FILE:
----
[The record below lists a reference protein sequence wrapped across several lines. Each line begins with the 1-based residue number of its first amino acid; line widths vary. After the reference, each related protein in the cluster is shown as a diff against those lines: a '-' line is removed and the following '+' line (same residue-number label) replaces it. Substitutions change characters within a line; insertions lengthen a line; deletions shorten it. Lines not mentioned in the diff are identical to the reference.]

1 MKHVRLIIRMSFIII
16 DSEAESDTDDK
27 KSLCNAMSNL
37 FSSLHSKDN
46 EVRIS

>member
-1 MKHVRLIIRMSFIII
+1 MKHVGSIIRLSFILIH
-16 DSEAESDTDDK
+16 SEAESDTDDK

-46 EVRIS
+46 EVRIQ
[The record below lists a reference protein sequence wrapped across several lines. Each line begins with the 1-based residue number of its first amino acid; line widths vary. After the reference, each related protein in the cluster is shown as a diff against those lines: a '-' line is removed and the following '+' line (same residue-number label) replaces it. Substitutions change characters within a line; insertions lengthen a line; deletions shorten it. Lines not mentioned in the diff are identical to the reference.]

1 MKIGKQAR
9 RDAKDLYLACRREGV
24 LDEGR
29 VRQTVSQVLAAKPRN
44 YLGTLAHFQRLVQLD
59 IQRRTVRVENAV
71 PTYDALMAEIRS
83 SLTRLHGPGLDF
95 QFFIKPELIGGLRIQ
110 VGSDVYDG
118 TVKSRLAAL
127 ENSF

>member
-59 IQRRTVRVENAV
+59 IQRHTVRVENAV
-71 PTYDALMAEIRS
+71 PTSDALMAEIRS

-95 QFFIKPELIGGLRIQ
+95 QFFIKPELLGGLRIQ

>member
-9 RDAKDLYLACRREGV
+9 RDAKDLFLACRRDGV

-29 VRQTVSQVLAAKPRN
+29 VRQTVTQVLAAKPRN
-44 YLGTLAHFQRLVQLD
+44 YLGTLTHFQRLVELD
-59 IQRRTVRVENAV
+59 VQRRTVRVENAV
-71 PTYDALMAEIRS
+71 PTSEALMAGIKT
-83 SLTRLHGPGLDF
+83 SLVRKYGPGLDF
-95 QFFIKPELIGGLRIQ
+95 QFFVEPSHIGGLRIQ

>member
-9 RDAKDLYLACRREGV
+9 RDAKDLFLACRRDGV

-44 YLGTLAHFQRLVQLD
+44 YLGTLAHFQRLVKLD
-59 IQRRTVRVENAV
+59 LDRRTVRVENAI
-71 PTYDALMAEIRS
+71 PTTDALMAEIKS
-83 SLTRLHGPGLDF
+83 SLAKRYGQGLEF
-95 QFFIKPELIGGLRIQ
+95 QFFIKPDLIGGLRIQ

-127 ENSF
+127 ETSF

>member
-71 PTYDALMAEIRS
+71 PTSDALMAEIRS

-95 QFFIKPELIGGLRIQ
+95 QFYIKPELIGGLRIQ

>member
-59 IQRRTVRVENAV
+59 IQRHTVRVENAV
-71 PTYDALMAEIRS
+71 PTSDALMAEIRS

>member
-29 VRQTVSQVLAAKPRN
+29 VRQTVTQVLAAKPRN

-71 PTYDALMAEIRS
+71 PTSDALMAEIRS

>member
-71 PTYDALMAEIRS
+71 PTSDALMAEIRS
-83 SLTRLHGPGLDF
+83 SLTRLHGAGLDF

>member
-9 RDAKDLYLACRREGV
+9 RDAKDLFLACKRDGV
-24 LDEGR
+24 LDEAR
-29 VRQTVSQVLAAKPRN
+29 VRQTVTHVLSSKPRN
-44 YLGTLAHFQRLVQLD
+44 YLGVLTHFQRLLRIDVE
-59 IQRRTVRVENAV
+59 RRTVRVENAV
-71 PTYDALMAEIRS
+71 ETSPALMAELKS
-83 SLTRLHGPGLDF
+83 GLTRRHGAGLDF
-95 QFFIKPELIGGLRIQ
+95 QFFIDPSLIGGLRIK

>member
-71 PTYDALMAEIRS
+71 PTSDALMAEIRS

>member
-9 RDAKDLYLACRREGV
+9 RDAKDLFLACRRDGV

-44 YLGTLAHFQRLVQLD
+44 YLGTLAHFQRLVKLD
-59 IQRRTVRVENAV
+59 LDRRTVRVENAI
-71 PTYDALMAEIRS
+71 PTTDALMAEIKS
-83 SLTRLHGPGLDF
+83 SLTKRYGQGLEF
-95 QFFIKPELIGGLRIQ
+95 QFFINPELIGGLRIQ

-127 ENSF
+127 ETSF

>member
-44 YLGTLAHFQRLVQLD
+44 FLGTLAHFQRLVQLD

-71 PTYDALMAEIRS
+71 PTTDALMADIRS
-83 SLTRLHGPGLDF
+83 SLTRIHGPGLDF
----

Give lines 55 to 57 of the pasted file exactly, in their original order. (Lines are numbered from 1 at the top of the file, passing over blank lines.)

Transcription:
+59 LDRRTVRVENAI
-71 PTYDALMAEIRS
+71 PTTDALMAEIKS